Housing bubbles and capital controls

I picked up this OECD chart from Sigrun Davidsdottir on twitter:

House prices EO 93-500x424

This is something interesting, and possibly worth watching for the future. Obviously, wondering about the problems of Cyprus’s economic recovery is very much long-term thinking, but what is the betting that we won’t see more capital controls in the future?

In the event of recovery, and even more so, boom inside an economy under capital controls, there would be a substantial potential for a housing bubble, or a bubble in some asset. Depending on your preferences, as nominal incomes rose, or the money supply rose, or bank credit expanded, you could easily get a bubble as there would be a much restricted tendency for capital to get exported. That is after all the point.

On the other hand, the experiences of the European periphery, very much including the UK, suggest that inflows into an open capital account are also dangerous in this sense. My intuition is that they are more so because they can reverse quickly, and also that after all, if people whose wages go up can’t buy a house, who can? Thoughts are appreciated.

This entry was posted in A Fistful Of Euros, Economics by Alex Harrowell. Bookmark the permalink.

About Alex Harrowell

Alex Harrowell is a research analyst for a really large consulting firm on AI and semiconductors. His age is immaterial, especially as he can't be bothered to update this bio regularly. He's from Yorkshire, now an economic migrant in London. His specialist subjects are military history, Germany, the telecommunications industry, and networks of all kinds. He would like to point out that it's nothing personal. Writes the Yorkshire Ranter.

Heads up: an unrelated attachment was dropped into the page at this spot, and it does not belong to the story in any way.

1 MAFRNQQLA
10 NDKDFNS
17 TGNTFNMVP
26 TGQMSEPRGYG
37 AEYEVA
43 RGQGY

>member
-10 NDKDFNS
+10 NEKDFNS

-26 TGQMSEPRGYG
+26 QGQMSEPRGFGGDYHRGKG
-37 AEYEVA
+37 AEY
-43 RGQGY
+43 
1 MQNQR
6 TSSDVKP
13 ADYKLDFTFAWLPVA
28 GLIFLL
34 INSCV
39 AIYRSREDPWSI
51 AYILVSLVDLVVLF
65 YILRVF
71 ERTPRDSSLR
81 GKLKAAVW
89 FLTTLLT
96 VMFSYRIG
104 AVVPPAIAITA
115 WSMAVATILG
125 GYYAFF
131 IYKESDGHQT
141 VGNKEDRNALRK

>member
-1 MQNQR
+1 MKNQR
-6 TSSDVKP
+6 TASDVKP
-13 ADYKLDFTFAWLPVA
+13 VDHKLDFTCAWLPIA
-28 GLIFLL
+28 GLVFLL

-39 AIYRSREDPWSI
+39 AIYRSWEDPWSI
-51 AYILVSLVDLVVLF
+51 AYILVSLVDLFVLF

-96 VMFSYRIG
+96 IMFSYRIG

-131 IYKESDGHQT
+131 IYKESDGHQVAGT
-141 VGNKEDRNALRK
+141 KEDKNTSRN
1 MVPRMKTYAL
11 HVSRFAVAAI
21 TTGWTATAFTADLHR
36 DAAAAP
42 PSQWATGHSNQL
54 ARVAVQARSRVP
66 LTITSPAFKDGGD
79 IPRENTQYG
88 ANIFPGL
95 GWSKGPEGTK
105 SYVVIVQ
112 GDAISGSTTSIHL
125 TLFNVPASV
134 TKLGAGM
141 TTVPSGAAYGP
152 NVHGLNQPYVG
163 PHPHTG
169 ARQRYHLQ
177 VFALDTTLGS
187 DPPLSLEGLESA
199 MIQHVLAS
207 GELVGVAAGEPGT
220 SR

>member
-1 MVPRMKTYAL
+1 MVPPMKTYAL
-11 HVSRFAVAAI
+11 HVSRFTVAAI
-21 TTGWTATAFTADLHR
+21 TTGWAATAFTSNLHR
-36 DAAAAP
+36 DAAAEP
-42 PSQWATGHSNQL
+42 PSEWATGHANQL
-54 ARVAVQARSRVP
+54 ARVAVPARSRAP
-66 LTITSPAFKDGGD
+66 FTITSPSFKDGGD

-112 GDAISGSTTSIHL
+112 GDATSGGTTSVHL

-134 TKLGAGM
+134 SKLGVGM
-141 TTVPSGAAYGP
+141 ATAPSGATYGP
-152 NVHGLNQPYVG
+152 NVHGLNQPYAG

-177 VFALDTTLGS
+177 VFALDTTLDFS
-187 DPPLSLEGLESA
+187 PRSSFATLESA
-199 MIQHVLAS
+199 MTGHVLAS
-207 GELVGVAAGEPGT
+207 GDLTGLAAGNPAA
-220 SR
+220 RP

2 thoughts on “Housing bubbles and capital controls

  1. I think professionals from outside of Latin America underestimate the degree to which Latin American policymakers, particularly S. America, are committed to, and moving towards tight control of currency by one or another means. The way the US manages to use upper middle and upper class devotion to the dollar in the S Hemisphere has made effective policies adverse to US and Western Europe interests difficult, no matter how necessary some policies might seem for domestic policy and political reasons.

  2. Pingback: Housing bubbles and capital controls | Fifth Estate

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